Yet at the same time, it's important to figure out whether there's any real harm to the child or his/her classroom that's going on here. The Journal de Montreal reports that the little girl is happy in her classroom and gets along well with her classmates, despite this seemingly disruptive accommodation. If this is indeed correct, then it doesn't seem as though any significant harm is being done to this child through this accommodation. Granted, she may be missing out on an educationally useful activity, but not a particularly critical one.

It is also important to keep in mind that in the event that the accommodation is not granted, the parents could withdraw this child from public school and either (a) send her to a religious private school or (b) home school her. From the standpoint of social integration, each of these alternatives would, arguably, be significantly worse. In a public school in a neighborhood like Saint-Michel, this child has the opportunity to meet other children whose home cultures are significantly different from her own. This is far less likely to be true in a religious private school setting.

In addition, neither Professor Baby nor Mr. Martineau acknowledge that there is already a quasi-official policy in place for judging whether a cultural/religious accommodation should be granted in an educational setting. The 2008 Bouchard-Taylor Report on Accommodation Practices laid out the following three criteria for adjudicating these kinds of of situations:
A request must not:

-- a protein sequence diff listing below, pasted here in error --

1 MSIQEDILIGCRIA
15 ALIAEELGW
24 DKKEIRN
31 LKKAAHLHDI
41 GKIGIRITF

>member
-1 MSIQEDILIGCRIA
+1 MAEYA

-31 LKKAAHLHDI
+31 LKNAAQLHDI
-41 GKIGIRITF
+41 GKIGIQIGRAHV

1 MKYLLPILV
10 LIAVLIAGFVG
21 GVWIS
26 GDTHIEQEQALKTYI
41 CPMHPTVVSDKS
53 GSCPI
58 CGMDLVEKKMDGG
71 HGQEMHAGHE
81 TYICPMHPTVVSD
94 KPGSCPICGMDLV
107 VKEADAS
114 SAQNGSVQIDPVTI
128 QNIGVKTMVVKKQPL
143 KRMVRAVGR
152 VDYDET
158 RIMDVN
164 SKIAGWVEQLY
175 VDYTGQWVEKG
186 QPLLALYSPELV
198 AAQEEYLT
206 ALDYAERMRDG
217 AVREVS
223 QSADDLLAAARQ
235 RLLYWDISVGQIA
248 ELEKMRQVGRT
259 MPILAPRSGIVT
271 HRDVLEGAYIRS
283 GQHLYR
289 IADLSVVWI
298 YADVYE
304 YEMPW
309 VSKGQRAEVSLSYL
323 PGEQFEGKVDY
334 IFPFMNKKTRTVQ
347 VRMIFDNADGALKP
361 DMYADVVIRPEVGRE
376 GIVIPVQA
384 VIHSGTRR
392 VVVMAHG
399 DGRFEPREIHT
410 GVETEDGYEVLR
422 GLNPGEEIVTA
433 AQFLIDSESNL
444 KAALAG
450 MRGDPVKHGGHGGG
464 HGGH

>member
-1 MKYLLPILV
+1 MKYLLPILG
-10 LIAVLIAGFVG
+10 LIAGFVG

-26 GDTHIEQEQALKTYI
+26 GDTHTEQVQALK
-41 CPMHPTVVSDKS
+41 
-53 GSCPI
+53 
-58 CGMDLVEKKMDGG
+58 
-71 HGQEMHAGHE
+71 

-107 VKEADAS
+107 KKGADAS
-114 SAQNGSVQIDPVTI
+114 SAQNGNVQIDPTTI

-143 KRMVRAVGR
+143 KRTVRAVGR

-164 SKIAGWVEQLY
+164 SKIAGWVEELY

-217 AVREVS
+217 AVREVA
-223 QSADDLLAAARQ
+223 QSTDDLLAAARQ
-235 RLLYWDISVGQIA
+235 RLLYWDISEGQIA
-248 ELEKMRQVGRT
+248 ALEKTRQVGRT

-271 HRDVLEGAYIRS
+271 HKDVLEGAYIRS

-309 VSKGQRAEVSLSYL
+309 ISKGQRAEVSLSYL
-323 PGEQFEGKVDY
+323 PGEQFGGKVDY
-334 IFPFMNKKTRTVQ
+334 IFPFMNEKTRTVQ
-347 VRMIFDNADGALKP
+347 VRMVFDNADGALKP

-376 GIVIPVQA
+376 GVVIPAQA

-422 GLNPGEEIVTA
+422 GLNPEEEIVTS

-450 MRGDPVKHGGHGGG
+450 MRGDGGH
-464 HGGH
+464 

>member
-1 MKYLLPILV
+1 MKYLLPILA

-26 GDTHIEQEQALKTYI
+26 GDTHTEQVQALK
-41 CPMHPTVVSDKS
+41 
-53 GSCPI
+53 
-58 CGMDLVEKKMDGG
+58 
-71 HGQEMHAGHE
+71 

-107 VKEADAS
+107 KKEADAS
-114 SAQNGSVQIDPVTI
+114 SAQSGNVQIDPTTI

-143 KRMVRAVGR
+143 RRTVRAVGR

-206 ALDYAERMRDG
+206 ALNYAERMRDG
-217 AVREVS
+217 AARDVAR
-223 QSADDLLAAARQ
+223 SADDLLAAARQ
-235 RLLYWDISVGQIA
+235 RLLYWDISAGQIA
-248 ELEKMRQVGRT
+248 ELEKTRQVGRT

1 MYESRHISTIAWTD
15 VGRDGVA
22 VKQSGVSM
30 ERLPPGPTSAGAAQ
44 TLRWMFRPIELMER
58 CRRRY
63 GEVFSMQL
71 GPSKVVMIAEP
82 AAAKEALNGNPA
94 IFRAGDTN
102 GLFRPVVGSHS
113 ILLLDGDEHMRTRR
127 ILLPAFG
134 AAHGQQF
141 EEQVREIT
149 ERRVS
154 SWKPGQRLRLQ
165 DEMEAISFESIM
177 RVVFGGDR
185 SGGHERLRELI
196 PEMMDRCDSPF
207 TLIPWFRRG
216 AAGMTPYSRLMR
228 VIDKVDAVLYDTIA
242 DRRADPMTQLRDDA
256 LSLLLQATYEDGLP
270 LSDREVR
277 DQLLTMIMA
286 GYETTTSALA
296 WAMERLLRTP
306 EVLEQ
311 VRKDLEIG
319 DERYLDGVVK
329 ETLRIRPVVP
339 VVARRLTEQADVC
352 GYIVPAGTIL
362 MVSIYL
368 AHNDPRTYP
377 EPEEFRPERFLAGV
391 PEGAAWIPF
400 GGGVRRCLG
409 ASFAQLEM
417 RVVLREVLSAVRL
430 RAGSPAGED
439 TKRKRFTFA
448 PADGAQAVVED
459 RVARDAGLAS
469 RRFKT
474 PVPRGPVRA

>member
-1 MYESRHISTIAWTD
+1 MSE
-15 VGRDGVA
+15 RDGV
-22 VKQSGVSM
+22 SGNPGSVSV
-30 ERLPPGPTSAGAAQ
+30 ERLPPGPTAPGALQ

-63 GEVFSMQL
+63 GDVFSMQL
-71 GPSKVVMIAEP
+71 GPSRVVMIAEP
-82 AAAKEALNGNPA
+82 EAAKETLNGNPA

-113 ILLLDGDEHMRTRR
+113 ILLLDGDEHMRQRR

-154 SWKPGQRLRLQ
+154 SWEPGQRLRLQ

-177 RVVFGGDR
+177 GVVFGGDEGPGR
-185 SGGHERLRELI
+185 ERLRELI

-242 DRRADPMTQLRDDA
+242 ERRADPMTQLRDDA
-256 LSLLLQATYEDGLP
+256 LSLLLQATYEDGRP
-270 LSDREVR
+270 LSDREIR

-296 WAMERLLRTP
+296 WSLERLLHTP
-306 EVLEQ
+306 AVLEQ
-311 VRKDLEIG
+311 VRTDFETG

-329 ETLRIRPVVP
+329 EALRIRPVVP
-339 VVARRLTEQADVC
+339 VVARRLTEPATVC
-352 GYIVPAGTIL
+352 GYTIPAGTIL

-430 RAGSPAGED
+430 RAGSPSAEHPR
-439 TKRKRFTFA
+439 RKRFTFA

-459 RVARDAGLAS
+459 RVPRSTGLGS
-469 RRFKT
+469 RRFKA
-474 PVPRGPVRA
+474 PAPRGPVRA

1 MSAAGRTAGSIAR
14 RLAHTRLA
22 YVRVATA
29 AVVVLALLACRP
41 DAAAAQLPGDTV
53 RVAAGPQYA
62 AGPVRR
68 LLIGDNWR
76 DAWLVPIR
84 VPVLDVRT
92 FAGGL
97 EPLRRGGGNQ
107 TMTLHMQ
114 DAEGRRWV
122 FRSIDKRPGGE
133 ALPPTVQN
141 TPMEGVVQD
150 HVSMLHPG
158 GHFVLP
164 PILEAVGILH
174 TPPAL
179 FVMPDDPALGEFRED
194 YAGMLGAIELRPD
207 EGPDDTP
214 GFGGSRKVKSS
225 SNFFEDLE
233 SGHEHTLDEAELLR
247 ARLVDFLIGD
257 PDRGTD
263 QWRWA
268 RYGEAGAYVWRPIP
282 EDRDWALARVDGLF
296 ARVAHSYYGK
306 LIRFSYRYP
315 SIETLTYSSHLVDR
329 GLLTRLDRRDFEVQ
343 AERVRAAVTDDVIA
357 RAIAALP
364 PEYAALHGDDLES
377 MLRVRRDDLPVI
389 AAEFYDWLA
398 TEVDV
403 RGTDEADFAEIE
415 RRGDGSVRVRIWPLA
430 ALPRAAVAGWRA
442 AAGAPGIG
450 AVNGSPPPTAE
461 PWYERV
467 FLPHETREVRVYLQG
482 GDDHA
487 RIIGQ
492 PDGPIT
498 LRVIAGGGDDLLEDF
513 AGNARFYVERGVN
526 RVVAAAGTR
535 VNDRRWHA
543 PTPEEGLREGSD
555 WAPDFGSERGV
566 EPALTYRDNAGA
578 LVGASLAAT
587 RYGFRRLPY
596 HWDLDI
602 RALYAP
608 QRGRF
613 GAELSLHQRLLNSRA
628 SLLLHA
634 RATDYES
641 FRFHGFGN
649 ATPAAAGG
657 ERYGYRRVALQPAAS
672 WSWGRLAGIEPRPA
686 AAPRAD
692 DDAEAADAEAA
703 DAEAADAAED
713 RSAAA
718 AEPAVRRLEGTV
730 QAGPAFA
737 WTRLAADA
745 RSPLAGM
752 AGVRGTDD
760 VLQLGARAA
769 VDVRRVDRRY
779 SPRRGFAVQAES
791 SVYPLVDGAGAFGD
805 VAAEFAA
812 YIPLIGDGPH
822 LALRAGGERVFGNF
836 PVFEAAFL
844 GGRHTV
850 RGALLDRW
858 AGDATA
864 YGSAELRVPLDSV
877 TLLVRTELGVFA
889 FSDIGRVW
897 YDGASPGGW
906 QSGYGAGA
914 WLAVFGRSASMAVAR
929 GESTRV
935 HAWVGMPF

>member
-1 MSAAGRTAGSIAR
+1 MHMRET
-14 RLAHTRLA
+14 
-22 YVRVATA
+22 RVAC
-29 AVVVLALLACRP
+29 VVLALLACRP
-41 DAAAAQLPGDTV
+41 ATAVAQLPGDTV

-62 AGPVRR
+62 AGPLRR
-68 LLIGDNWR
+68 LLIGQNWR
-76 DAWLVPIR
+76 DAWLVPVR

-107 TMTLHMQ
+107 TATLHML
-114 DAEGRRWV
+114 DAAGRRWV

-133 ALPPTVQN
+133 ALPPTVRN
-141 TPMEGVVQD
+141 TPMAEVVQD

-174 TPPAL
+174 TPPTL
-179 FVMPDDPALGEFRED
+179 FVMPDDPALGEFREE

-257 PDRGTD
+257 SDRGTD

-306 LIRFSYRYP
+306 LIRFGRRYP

1. violate the student’s other rights or the rights of other students;
2. run counter to the rigorously restrictive requirements of the Education Act, program organization or other statutes;
3. impose undue hardships on the school with regard to its operations and budget.
There's certainly some debate that's possible about point two, but even here, it doesn't seem as though this accommodation violates any "rigorously restrictive requirement." As far as points one and three are concerned, despite Martineau's rhetoric of "literal sacrifice," there seems to be very little sacrificing actually going on. The people who are angriest about this event are those that are speculating from the sidelines. The school staff, the girl, and her parents all seem to be managing reasonably well.

We are all tempted to stick our proverbial oars in when we see accommodation of a cultural practice that we dislike. And there are certainly times when it is legitimate to protest--there have to be limits to accommodation practices, and the Bouchard-Taylor report does an excellent job of pointing out when the limits may apply. We should keep this in mind the next time the media stirs the reasonable accommodation pot.


Leonard Waks said...

David, this is a brilliant piece and deserves a wider audience.

Initially I was bugged by the request. I am still not assured that the girl and her classmates are really as ok with this as you suggest. It would be interesting to look in again at the end of the year.

But your larger point is right: no one actually seems to be harmed, and policy in place provides quite reasnable criteria for judging the case, and they would not reject the accommodation.

Len Waks

David I. Waddington said...

Thanks Len! Use the little Facebook icon below the post to share the post on Facebook if you think people might be interested...